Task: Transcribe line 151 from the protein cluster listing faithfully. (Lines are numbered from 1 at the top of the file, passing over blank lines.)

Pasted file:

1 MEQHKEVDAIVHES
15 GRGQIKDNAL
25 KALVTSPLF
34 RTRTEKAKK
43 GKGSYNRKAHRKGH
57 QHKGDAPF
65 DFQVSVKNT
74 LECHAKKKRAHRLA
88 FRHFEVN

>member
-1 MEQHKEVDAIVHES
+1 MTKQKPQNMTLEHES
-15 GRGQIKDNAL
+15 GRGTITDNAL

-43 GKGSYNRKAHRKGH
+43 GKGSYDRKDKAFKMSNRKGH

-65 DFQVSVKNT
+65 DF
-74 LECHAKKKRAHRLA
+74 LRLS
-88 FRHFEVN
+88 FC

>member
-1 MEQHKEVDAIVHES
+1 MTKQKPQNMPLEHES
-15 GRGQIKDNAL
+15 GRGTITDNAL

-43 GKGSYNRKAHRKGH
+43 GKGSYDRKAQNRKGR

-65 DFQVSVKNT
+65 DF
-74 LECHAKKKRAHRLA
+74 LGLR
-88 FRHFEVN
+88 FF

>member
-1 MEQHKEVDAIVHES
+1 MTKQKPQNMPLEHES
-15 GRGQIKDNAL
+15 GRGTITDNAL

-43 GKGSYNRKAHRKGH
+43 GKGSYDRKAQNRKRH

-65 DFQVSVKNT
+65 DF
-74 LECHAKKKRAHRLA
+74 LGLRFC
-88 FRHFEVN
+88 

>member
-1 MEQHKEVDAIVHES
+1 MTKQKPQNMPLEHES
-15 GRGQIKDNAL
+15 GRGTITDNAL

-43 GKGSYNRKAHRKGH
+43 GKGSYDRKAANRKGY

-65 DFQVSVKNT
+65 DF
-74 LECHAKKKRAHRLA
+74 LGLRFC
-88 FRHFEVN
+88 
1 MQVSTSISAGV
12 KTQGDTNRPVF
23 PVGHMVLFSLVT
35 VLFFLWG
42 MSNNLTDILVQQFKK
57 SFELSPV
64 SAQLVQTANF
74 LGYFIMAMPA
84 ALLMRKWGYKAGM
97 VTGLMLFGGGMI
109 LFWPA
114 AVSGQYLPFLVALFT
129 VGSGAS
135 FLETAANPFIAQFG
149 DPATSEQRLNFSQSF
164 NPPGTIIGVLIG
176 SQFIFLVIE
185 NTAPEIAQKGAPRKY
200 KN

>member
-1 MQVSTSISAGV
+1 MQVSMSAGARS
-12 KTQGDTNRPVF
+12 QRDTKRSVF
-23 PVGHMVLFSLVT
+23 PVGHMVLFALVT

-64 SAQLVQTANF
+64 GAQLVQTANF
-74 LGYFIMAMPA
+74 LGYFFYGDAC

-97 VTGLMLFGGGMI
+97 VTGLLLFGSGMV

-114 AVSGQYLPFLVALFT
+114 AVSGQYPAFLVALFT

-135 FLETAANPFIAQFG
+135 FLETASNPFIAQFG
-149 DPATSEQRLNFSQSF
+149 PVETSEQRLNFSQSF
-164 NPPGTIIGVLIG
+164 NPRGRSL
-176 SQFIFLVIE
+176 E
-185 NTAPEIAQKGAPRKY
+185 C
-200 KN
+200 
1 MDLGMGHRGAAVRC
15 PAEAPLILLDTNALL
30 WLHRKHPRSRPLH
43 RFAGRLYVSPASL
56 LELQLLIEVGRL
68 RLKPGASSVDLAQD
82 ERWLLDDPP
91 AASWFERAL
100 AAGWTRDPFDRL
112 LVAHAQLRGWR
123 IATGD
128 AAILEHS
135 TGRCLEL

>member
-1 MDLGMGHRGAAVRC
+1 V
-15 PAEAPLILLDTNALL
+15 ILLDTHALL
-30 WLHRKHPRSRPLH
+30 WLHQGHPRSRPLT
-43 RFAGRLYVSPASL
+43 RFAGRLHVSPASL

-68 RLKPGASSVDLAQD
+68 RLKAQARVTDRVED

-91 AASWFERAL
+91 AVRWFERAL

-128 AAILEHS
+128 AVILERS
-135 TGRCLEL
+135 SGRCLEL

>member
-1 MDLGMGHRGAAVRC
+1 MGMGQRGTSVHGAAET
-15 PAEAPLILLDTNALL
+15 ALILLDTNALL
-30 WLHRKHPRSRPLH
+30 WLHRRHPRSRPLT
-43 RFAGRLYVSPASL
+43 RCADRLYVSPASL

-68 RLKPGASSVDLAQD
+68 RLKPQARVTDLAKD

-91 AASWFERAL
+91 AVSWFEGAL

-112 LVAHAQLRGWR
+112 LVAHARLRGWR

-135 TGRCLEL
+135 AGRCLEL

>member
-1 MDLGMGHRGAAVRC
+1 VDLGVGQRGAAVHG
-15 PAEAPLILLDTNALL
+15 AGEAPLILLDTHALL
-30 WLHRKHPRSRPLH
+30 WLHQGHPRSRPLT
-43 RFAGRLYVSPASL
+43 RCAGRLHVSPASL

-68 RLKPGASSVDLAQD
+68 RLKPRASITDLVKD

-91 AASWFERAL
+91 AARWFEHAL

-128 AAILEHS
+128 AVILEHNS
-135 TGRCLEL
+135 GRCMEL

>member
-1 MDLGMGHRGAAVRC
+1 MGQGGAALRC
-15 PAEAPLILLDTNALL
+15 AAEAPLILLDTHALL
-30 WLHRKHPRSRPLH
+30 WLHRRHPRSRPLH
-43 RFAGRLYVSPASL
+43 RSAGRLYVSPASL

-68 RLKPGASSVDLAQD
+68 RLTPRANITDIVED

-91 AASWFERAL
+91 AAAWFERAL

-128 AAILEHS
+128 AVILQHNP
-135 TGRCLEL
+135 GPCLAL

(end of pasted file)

-112 LVAHAQLRGWR